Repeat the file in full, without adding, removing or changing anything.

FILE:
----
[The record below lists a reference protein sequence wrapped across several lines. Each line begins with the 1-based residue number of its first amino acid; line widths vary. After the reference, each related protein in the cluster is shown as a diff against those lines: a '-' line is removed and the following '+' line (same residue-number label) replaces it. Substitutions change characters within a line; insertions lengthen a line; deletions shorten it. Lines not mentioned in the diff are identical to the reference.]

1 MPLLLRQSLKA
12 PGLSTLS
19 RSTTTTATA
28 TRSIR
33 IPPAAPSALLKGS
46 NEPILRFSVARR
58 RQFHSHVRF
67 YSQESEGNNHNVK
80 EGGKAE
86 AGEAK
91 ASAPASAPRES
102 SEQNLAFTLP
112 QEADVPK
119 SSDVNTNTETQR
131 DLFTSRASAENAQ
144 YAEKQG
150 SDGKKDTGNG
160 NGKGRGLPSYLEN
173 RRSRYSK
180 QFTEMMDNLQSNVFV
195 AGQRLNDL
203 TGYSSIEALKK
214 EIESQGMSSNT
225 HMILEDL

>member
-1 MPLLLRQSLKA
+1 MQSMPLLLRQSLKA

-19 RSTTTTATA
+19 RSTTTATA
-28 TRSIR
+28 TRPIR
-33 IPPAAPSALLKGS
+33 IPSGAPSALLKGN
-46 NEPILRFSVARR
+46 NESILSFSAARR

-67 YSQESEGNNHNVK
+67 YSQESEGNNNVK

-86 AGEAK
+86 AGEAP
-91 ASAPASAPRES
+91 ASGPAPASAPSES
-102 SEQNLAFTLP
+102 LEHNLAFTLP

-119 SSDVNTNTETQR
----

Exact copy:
[The record below lists a reference protein sequence wrapped across several lines. Each line begins with the 1-based residue number of its first amino acid; line widths vary. After the reference, each related protein in the cluster is shown as a diff against those lines: a '-' line is removed and the following '+' line (same residue-number label) replaces it. Substitutions change characters within a line; insertions lengthen a line; deletions shorten it. Lines not mentioned in the diff are identical to the reference.]

1 MPLLLRQSLKA
12 PGLSTLS
19 RSTTTTATA
28 TRSIR
33 IPPAAPSALLKGS
46 NEPILRFSVARR
58 RQFHSHVRF
67 YSQESEGNNHNVK
80 EGGKAE
86 AGEAK
91 ASAPASAPRES
102 SEQNLAFTLP
112 QEADVPK
119 SSDVNTNTETQR
131 DLFTSRASAENAQ
144 YAEKQG
150 SDGKKDTGNG
160 NGKGRGLPSYLEN
173 RRSRYSK
180 QFTEMMDNLQSNVFV
195 AGQRLNDL
203 TGYSSIEALKK
214 EIESQGMSSNT
225 HMILEDL

>member
-1 MPLLLRQSLKA
+1 MQSMPLLLRQSLKA

-19 RSTTTTATA
+19 RSTTTATA
-28 TRSIR
+28 TRPIR
-33 IPPAAPSALLKGS
+33 IPSGAPSALLKGN
-46 NEPILRFSVARR
+46 NESILSFSAARR

-67 YSQESEGNNHNVK
+67 YSQESEGNNNVK

-86 AGEAK
+86 AGEAP
-91 ASAPASAPRES
+91 ASGPAPASAPSES
-102 SEQNLAFTLP
+102 LEHNLAFTLP

-119 SSDVNTNTETQR